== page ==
The English list, in contrast, starts from zero with the recognised conversion to "ELO ratings" (as they are generally still known in honour of their inventor, the late Hungarian Professor Arped Elo - "ee-lo")a question of multiplying by six and adding 600. This conversion, though, is somewhat haphazard since the ELO ratings are based on the so-called mathematical "Normal Distribution" and the English ones on a linear formula. And there is certainly a psychological difference particularly at the 2,200/200 level: for whereas a 2,200 player is a run-of-the-mill international - indeed this was the absolute rating floor until recently - 200 has always been recognised as the threshold for a really excellent national player.
It's impressive, therefore, that Barry Gale's Kensington Congress at Imperial College last weekend had no fewer than 20 200-plus players in the Open field of 47. Grandmasters Jim Plaskett and Aaron Summerscale and IM Matthew Turner tied for first on 5/6, while the under-200 rating prize was won by Paul Cawte, who is currently only 165. There were 215 players in all in five sections; in the under-145s, eight-year-old David Howell was one of three tied for first.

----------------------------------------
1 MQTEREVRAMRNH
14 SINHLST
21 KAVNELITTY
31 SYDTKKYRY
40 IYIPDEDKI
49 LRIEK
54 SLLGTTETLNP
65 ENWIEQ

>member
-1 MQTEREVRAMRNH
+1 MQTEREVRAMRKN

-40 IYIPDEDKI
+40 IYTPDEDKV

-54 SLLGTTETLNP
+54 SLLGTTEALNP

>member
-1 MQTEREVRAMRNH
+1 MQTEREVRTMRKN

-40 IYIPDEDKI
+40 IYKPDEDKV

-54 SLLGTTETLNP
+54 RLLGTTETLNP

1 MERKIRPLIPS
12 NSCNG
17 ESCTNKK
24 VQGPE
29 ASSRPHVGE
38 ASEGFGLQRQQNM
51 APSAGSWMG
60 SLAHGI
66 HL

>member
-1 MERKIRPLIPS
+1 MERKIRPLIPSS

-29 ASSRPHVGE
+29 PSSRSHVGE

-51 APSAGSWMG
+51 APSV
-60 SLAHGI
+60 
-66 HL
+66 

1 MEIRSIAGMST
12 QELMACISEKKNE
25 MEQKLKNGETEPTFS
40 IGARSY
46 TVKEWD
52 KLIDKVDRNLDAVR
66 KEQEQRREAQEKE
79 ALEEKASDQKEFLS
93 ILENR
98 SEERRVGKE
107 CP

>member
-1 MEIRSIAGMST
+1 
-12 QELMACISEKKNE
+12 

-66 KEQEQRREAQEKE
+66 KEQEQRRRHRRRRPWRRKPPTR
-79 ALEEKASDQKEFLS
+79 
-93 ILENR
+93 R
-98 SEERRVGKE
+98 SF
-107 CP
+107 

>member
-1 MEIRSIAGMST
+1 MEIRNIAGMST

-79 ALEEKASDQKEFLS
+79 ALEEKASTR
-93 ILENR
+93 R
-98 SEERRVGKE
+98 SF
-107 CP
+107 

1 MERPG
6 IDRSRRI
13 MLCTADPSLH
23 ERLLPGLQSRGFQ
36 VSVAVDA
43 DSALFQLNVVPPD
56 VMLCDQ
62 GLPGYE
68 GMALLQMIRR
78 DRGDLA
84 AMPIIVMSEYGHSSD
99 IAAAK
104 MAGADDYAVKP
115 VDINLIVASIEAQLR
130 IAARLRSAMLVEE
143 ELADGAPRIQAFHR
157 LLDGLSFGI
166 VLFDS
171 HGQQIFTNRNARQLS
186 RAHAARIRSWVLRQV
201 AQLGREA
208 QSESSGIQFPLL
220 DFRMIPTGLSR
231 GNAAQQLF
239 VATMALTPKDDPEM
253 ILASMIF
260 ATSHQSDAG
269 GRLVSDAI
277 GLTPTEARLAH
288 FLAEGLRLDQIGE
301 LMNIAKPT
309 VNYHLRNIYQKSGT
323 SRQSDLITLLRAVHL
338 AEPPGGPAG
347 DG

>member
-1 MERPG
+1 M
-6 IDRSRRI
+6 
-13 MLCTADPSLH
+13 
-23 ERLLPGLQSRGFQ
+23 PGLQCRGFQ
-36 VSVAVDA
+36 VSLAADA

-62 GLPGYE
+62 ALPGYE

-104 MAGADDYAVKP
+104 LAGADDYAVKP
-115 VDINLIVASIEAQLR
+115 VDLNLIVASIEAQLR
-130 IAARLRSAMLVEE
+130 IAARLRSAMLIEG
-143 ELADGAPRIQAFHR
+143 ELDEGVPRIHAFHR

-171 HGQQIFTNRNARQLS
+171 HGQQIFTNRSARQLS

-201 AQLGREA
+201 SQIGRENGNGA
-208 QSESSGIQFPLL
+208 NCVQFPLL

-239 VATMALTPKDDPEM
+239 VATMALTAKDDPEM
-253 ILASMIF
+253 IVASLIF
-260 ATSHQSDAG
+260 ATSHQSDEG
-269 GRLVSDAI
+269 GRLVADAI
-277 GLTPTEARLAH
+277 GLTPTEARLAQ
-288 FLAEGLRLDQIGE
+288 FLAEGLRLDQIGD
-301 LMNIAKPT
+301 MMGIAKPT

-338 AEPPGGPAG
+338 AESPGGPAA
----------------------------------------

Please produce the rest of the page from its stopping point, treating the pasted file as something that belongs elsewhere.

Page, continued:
Many thanks to Jim Plaskett for this interesting game, which, incidentally, he dictated in its entirety to my answerphone in well under a minute.
This line more often starts with 3.Nf3 b6 4.Nc3 so I've called it a Queen's Indian. For his pawn White got development and play against Black's kingside. Lalic regained it but Plaskett defended well, and, at the end, when Bogdan offered a draw, the complete annihilation of the queenside pawns renders the game quite equal.
White: Bogdan Lalic
Black: Jim Plaskett
Kensington Open 1999 (Round 5)
Queen's Indian Defence
30.Qc5 Draw agreedReuse content